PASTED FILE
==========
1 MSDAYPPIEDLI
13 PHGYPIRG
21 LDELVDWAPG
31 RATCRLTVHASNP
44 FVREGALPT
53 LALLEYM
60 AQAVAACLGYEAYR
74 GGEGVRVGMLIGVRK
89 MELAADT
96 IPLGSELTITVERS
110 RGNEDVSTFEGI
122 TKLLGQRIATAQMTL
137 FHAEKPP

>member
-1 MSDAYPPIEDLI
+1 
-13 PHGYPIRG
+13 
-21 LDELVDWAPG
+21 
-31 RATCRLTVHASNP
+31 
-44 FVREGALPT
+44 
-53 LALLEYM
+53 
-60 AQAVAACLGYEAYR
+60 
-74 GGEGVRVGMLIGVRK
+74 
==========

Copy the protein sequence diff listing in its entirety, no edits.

1 MSDAYPPIEDLI
13 PHGYPIRG
21 LDELVDWAPG
31 RATCRLTVHASNP
44 FVREGALPT
53 LALLEYM
60 AQAVAACLGYEAYR
74 GGEGVRVGMLIGVRK
89 MELAADT
96 IPLGSELTITVERS
110 RGNEDVSTFEGI
122 TKLLGQRIATAQMTL
137 FHAEKPP

>member
-1 MSDAYPPIEDLI
+1 
-13 PHGYPIRG
+13 
-21 LDELVDWAPG
+21 
-31 RATCRLTVHASNP
+31 
-44 FVREGALPT
+44 
-53 LALLEYM
+53 
-60 AQAVAACLGYEAYR
+60 
-74 GGEGVRVGMLIGVRK
+74 